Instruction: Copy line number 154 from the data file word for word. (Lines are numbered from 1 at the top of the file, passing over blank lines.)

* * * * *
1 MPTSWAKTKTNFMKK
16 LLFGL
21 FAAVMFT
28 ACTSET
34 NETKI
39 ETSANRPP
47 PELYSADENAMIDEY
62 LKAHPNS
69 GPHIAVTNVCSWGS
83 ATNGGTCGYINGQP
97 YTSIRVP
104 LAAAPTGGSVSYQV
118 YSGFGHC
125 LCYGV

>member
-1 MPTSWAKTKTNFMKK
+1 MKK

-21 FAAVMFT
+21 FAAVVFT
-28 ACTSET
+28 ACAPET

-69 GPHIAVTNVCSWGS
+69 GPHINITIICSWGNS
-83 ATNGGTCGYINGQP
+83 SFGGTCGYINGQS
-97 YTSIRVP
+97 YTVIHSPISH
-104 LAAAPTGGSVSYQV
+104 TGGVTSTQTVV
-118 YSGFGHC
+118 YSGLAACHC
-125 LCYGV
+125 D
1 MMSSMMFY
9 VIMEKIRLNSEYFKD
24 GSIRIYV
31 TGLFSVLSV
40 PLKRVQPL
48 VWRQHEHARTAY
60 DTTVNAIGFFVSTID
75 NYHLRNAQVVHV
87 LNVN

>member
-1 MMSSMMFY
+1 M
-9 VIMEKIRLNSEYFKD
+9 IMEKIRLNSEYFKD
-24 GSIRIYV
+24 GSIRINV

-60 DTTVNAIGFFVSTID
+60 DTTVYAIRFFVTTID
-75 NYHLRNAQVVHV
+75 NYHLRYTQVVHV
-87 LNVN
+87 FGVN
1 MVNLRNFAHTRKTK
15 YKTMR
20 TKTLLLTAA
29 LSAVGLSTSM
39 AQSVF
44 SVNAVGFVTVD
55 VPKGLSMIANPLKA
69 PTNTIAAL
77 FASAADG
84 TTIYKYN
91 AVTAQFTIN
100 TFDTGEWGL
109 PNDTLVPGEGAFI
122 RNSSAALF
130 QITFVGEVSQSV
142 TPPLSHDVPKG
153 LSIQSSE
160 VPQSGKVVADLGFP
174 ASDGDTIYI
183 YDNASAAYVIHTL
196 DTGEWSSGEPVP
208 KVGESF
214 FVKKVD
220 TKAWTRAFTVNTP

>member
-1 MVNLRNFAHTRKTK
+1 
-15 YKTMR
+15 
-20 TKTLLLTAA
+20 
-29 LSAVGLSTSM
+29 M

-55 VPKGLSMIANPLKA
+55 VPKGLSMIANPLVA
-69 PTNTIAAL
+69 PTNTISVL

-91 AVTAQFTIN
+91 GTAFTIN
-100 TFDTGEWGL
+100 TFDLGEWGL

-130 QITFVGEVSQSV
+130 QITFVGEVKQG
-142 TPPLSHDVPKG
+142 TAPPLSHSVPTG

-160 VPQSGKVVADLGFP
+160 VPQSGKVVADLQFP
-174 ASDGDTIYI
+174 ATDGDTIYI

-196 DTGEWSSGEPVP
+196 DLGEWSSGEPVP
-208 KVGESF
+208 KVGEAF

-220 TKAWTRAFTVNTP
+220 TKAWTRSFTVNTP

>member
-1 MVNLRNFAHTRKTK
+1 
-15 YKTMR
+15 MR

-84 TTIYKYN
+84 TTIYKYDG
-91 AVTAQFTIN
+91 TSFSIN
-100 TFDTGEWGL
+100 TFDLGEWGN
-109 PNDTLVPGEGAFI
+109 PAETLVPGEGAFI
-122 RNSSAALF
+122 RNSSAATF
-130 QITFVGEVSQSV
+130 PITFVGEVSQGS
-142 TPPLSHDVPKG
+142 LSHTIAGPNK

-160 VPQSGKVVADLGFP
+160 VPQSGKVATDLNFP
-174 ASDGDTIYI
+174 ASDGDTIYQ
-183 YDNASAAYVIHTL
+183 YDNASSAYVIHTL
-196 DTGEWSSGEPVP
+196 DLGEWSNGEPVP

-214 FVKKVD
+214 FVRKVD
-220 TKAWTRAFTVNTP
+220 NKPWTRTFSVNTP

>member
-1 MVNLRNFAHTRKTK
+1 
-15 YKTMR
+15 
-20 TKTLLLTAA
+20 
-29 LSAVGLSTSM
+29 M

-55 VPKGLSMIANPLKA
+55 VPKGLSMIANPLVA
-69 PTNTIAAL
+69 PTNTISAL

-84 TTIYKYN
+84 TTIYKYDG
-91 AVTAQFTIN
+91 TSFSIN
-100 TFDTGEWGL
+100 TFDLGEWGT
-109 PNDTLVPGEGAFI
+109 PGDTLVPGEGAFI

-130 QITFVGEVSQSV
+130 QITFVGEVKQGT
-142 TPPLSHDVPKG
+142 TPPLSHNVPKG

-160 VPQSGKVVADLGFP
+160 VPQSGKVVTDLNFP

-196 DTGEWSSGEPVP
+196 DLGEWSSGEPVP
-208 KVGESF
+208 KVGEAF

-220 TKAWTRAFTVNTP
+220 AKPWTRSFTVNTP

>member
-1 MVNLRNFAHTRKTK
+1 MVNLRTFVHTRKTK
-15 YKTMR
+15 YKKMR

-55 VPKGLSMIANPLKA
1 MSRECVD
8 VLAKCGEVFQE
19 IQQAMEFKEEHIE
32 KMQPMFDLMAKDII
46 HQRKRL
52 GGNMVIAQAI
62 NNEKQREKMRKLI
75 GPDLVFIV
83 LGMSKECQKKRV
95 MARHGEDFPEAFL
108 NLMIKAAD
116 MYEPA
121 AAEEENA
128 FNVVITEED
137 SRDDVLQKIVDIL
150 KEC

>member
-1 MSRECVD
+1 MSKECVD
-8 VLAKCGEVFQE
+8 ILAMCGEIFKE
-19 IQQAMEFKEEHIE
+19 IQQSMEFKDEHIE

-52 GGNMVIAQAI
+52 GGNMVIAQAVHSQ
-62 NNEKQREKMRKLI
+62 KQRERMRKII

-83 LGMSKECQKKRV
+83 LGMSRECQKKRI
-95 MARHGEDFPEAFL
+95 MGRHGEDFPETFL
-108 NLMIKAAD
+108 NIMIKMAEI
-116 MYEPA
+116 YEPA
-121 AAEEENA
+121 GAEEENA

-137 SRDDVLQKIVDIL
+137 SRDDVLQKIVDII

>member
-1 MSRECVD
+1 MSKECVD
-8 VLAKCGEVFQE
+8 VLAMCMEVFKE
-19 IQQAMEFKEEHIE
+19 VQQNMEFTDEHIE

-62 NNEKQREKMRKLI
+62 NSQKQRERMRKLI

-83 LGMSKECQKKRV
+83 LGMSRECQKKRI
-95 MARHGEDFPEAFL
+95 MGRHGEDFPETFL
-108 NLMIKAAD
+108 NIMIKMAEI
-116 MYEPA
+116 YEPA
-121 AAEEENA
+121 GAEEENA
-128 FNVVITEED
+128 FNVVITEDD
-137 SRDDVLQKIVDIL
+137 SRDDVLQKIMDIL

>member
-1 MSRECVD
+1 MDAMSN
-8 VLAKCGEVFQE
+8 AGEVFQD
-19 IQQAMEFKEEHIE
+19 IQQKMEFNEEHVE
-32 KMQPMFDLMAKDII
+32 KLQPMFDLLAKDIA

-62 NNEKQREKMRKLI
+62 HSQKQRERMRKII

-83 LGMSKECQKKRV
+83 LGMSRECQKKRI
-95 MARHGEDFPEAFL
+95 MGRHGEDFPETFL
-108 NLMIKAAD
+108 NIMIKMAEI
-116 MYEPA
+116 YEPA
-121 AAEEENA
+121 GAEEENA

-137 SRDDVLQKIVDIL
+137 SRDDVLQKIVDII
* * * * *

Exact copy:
+69 PTNTISAL